Saturday, April 1, 2017

A Sneaky Downslope Windstorm

Last night a downslope windstorm impacted the Wasatch Front, including the eastern Salt Lake Valley.  Peak wind gusts reported to MesoWest include:

US-89 at Park Lane: 68 mph
Centerville: 61 and 64 mph (Two sites)
University of Utah: 58 mph
Farmington: 57 mph
Bountiful Bench: 51 mph

As far as downslope windstorms go, this was a modest event.  It was, however, considerably stronger than I anticipated early (yesterday) Friday morning.

There are a couple of reasons why this was a sneaky windstorm.  One is the uncertainty in the amplification of the upper-level trough.  We've discussed this already a couple of times in the context of mountain snow, but it also plays a role in the windstorm forecast.  The second is that the models, while calling for easterly flow, were not giving indications of a significant downslope wind event until the runs initialized yesterday morning.  Easterly flow is not sufficient to give strong winds along the Wasatch Front and often with a "wrap-around" situation we don't get them.  Thus, one looks for key ingredients in larger-scale models and indications of strong easterlies downsloping into the bench areas in the high-resolution models.  For example, if we look at the 3-km NAM initialized at 0600 UTC 31 March, however, one can see a forecast of weak easterlies penetrating across the Wasatch at 0600 UTC (midnight MDT) last night and then a rapid transition to northerly flow immediately to the east.  This is a scenario that one might expect some enhanced easterlies, but nothing as strong as observed last night.

Forecasts began to trend, however, yesterday morning.  For example, the 1200 UTC initialized 3-km NAM, which began to forecast some periods of stronger easterlies penetrating across the Wasatch Crest, especially along the northern Wasatch Front, overnight, such as shown below.

More disconcerning was forecasts by the HRRR.  The HRRR only produces forecasts out to 18 hours, so it's only used in the sort-range portion of the forecast process.  The 1500 UTC 31 March initialized HRRR looked quite a bit more favorable for a downslope wind event.

Forecast discussions from the National Weather Service show the progression of thinking concerning the potential for downslope winds.  Here's the discussion from 5:25 AM Friday morning:
"The other concern is the potential for downslope winds tonight through Saturday morning along the northern Wasatch Front. The models have trended stronger with easterly 700mb flow as well as developed tighter thermal packing along the Wasatch ridgeline this evening. However, the surface pressure gradient is not particularly strong and seems to be oriented in more of a northerly fashion. Additionally the hi-res models which typically hit these events hard seem to be confining any stronger flow to the upper ridgelines and are not developing strong downslope winds downstream into the northern Wasatch. This is causing a fair amount of uncertainty in terms of how this event will actually play out, and as such have held off on the issuance of any wind headlines, although there is certainly some potential for strong easterly winds this evening. Will allow the day shift the luxury of another model run or two, as well as a chance to coordinate with partners."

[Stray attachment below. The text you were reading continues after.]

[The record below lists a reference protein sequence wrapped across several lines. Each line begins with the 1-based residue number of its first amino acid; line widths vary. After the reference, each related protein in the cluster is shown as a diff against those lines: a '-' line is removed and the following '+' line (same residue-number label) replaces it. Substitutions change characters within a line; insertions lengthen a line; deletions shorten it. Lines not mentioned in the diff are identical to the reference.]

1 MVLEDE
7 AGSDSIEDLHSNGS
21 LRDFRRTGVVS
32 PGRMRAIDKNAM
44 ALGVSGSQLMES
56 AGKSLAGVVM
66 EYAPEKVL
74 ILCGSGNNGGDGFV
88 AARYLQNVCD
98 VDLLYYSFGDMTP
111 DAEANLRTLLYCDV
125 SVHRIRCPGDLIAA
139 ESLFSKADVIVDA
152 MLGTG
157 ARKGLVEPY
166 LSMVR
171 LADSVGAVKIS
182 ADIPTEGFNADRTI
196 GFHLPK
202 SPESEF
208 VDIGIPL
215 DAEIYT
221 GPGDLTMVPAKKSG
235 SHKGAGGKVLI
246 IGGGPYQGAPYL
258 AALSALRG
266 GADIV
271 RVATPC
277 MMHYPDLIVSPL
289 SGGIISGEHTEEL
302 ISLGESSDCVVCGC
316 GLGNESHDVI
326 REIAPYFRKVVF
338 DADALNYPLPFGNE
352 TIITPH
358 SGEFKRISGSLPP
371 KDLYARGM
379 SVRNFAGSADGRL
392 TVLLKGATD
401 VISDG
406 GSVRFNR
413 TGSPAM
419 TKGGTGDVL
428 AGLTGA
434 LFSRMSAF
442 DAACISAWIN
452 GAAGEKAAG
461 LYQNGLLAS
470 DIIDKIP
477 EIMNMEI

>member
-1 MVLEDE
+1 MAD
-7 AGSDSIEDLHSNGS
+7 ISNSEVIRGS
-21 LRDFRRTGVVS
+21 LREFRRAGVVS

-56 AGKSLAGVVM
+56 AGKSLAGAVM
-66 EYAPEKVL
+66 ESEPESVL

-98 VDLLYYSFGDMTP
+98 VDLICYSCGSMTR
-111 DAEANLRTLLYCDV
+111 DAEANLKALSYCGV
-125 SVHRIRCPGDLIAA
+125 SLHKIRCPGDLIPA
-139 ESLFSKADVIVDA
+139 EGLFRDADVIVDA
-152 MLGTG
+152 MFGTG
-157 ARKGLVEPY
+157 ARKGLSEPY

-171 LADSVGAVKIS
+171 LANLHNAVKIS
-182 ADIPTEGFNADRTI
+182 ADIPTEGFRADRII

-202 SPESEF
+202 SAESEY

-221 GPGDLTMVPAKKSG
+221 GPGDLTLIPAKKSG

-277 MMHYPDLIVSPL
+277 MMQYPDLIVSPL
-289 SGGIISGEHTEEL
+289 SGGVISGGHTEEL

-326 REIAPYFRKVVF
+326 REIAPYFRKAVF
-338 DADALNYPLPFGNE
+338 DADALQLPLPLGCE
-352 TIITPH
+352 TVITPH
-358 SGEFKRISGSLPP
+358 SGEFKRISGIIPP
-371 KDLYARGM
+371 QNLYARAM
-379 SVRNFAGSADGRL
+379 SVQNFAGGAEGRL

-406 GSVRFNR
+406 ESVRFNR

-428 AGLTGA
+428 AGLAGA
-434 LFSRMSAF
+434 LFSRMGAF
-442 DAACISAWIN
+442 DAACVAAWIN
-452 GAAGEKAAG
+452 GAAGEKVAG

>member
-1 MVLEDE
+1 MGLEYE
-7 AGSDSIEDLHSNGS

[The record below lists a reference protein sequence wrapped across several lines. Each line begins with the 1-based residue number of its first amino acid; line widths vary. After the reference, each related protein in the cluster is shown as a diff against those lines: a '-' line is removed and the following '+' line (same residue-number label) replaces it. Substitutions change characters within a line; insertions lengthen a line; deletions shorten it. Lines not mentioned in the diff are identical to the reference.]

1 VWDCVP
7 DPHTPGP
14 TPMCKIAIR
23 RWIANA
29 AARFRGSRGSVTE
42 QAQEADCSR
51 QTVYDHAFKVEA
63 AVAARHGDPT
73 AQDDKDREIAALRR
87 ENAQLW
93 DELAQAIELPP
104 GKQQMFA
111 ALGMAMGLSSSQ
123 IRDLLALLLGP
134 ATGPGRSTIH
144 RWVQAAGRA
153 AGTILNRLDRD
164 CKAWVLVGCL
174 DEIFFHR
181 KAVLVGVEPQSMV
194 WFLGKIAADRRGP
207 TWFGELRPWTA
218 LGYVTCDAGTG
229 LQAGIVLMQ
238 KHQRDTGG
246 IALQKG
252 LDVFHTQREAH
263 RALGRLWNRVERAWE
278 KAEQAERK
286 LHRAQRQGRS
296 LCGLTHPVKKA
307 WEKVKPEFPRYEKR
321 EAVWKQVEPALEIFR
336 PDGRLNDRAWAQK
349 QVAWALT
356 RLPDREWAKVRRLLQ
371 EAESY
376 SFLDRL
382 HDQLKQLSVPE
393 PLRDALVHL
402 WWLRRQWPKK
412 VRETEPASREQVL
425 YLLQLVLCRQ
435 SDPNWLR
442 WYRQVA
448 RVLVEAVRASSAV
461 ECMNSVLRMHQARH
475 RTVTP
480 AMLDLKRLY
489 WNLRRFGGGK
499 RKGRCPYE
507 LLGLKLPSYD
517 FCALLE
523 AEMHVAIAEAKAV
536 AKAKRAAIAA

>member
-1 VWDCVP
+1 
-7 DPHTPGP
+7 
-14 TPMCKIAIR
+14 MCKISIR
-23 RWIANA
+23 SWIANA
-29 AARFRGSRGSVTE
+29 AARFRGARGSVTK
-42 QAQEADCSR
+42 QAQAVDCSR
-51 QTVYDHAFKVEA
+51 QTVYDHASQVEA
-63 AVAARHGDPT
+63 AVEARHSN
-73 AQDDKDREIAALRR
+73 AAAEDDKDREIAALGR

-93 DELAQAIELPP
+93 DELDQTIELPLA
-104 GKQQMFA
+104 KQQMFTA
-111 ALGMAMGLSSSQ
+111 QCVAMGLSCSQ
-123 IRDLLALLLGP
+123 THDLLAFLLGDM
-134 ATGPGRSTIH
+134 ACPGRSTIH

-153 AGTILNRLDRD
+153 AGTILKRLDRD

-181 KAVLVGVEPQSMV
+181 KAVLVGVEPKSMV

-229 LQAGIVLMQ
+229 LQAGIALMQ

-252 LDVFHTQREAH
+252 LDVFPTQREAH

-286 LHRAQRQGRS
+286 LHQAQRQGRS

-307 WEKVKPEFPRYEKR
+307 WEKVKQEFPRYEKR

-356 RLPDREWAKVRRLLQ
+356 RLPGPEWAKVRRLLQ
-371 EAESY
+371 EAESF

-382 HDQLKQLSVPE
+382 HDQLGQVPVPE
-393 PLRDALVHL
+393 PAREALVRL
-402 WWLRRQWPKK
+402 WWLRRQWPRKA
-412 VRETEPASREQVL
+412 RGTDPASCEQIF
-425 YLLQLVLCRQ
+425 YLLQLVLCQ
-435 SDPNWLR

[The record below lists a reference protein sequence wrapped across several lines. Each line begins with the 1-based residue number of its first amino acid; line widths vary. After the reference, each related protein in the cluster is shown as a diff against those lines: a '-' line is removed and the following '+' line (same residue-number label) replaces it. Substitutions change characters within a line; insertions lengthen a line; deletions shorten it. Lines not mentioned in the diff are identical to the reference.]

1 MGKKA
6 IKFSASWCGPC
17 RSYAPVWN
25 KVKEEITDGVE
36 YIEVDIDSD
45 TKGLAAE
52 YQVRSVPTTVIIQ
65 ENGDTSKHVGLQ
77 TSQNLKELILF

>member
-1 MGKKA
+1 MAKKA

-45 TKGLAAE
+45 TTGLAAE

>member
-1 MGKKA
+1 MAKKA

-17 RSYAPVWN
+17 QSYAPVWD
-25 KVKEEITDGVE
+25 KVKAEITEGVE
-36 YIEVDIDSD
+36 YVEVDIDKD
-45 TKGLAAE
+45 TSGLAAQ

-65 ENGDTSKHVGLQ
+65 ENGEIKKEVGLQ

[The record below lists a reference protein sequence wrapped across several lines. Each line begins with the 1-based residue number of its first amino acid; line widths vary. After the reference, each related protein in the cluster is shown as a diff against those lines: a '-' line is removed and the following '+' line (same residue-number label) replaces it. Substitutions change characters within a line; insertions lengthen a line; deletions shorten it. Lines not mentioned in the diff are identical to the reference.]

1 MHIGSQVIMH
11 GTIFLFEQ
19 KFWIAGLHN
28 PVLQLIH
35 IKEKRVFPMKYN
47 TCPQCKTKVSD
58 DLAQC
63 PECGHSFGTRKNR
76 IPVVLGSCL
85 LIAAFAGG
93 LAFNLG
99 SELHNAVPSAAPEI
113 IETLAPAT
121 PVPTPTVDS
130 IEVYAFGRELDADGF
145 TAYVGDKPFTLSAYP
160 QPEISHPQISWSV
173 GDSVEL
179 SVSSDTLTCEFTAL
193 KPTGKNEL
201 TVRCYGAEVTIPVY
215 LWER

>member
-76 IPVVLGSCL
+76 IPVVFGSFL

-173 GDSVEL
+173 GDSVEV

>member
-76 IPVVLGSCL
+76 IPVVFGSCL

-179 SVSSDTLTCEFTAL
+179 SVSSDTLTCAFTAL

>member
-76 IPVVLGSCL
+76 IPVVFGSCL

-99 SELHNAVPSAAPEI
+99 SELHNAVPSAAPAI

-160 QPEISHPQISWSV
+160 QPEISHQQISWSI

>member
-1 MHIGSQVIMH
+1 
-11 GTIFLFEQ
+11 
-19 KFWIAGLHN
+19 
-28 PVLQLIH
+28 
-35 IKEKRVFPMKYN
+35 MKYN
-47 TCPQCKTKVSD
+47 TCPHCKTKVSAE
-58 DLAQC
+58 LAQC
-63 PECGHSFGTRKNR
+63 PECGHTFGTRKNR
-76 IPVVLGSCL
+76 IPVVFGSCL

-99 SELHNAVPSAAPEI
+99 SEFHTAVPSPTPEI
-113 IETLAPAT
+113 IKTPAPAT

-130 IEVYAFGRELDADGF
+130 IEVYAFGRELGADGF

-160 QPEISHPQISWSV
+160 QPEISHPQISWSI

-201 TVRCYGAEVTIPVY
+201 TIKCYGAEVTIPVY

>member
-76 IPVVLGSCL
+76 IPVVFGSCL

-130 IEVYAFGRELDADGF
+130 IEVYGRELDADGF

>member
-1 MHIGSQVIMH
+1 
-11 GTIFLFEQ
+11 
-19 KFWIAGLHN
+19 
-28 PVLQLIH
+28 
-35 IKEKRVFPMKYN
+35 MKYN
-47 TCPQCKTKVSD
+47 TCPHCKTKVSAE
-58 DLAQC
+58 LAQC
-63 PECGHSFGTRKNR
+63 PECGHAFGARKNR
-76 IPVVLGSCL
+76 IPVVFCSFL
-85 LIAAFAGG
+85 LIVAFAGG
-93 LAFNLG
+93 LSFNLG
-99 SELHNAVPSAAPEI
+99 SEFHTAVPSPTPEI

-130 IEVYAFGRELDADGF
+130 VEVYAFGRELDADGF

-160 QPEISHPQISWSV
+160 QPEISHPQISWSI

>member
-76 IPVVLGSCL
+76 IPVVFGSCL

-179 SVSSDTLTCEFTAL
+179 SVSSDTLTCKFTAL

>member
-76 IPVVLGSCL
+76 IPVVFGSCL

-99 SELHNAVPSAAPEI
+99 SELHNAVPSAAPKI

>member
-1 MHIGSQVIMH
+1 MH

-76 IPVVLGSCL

By 10:24 AM Friday, the models were beginning to line up with stronger easterlies, although there were still some uncertainties.
"Winds will continue to be a concern for tonight but more of the downslope variety for the Wasatch Front. The GFS continues to trend with widespread 45-50kt winds at 700mb across the northern Utah mountains, but cold advection across the terrain is a bit stronger than what it was showing yesterday. The NAM is even more enthusiastic with up to 60kt of 700mb flow noted. The MSLP gradient is still not ideal in the GFS or NAM, but the EC does have a better gradient along with around 40kt of 700mb flow. Given the model trends, will probably have to consider some kind of wind highlight with the afternoon package."
At 1:22 PM, they issued a high wind warning for the northern Wasatch Front.

I think the NWS did an excellent job on this event.  They were alert to the possibility and issued a warning with about as much lead time as was possible given the uncertainties involved.  Warnings are issued for events that have a very high probability of occurring, and that wasn't the case until yesterday.  They have provided longer lead-time warnings for other downslope wind events, but the characteristics of this one precluded that possibility.

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